The Iowa State High School Athletic Association made some changes to the football schedule, but not the major one that was being proposed.
The nine-man board of control decided not to vote on a decision that would have sliced a week off the regular season, sticking with the traditional nine-game regular season format for at least the next two years.
"I'm happy with their decision to keep things status quo for at least two more years,'' said Fort Dodge head coach Matt Miller, whose Dodgers have made the current version of the playoffs in five of the last six seasons. "I think the biggest thing (about going to eight games), would be money issues at the gate being a detriment to the schools.
"They made a great decision to wait and study it instead of jumping in head-first. I think it needed to be researched and talked about more.''
The state's all-time prep football wins leader, St. Edmond head coach Dick Tighe, agreed.
"If it's not broken, don't fix it,'' said Tighe, whose Gaels had a school-best second place finish at state this past fall. "At that stage of the season (playoffs), who wants to wait a week to play. I'm glad they didn't cut any games out."
The playoff format, however, will change starting this coming fall.
The IHSAA implemented a 125-mile travel limit for the first round of the postseason. It also got rid of preset brackets, which now means postseason pairings will be reformatted after each round of the playoffs, with geography taken into consideration.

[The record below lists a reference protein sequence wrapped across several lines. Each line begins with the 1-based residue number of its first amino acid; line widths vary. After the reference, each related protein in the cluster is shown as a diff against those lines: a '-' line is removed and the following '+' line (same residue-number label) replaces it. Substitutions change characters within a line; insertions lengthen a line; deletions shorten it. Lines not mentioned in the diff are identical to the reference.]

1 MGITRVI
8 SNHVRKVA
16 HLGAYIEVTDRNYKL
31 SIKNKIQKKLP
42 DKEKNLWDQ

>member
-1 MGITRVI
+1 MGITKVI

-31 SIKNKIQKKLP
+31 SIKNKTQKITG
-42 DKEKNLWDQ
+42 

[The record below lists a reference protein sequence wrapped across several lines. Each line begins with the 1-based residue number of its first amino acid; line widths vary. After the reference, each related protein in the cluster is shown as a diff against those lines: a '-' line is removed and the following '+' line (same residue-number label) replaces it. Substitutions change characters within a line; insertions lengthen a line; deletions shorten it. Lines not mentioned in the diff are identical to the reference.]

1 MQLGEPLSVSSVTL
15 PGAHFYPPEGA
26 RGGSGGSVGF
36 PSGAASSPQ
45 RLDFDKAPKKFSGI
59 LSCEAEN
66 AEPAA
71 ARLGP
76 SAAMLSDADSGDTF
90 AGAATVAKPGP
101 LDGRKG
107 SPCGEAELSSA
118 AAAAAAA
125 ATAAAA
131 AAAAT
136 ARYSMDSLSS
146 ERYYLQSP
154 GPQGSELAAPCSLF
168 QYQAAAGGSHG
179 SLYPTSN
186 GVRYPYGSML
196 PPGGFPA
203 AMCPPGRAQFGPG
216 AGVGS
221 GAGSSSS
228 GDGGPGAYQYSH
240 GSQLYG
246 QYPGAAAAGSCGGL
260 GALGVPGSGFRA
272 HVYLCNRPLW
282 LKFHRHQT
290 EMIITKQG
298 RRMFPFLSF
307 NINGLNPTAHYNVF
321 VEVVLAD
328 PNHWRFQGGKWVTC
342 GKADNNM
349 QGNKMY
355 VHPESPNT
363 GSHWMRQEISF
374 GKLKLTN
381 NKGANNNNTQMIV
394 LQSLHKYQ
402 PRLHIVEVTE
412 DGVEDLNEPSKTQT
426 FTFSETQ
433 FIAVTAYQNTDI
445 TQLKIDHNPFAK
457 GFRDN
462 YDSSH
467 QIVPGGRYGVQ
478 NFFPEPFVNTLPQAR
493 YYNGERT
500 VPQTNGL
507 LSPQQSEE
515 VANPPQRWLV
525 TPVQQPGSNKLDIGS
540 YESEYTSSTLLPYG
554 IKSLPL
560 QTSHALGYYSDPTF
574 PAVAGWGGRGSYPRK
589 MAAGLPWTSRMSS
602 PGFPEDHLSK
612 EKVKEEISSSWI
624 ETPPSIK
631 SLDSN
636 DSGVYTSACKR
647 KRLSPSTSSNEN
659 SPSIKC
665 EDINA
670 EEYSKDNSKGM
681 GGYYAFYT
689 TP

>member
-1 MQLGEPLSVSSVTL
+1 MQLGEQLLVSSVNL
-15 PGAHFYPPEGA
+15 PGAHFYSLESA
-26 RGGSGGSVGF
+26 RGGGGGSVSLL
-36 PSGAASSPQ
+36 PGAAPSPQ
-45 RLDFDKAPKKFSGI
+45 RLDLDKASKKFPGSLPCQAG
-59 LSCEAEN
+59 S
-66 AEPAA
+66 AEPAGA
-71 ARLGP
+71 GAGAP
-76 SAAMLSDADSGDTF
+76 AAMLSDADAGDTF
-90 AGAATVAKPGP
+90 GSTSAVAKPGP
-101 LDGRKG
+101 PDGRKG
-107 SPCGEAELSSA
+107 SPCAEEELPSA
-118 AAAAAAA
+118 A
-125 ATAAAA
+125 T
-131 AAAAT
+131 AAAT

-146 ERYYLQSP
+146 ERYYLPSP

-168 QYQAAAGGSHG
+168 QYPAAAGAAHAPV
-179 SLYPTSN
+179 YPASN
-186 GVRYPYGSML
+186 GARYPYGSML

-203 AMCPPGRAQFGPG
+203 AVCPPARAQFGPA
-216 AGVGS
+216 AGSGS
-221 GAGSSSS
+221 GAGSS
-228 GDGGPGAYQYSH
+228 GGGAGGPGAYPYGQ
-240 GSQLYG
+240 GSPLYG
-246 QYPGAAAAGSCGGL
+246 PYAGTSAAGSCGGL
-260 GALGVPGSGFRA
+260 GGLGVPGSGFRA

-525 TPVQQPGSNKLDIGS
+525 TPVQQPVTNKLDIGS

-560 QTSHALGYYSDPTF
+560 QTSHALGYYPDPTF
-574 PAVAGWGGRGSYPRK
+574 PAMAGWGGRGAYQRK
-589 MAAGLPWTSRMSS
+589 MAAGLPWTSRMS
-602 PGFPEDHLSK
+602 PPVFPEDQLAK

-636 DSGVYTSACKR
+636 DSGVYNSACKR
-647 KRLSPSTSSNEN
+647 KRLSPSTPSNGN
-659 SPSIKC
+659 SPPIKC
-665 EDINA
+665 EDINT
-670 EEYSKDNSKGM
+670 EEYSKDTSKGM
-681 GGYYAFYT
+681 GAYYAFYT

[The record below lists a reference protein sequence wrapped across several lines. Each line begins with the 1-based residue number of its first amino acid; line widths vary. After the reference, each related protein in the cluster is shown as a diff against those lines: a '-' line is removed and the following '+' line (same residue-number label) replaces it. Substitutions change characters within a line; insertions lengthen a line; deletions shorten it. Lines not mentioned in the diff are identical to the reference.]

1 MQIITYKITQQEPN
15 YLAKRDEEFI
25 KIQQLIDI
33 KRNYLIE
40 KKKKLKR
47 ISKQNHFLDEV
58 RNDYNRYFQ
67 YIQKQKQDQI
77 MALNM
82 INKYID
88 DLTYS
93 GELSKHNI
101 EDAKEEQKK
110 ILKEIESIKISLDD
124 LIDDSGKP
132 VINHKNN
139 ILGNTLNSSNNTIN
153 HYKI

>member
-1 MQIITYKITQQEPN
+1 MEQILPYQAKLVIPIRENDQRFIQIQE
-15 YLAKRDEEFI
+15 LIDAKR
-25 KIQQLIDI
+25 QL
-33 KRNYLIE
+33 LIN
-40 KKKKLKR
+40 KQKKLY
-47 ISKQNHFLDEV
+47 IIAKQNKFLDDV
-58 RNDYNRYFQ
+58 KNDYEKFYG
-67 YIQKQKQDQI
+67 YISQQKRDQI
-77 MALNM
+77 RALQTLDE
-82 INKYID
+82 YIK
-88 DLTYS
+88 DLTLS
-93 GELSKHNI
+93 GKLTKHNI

"Rebracketing is not a big issue,'' Miller said. "They'll base it more on geography, and if you're the top teams, you're still going to get a home game."
Opponents to the nine-game season were reluctant to keep it the same because of the short turnaround time in the playoffs. Teams had the potential of playing four games in a 15-day span. The worries of injuries and recovery time was a concern.
"Player safety was talked about, but I think there is a lot of other things that we can do for safety,'' Miller said. "Even the top schools like Valley that bring in $18,000 for a game and the smaller schools that bring in $1,800 or more would suffer financially (by eliminating a game)."
If the schedule would have been changed and games would have started a week earlier, that also could have presented problems.
"You run into overlap with baseball season there, and of course, hotter temperatures,'' said Tighe, whose Gaels have qualified for the playoffs in eight of the last 10 seasons. "You're not supposed to go more than 125 miles (in the first round of the playoffs), so I think that is a good deal.''
The IHSAA will announce the new football district assignments on Thursday at noon.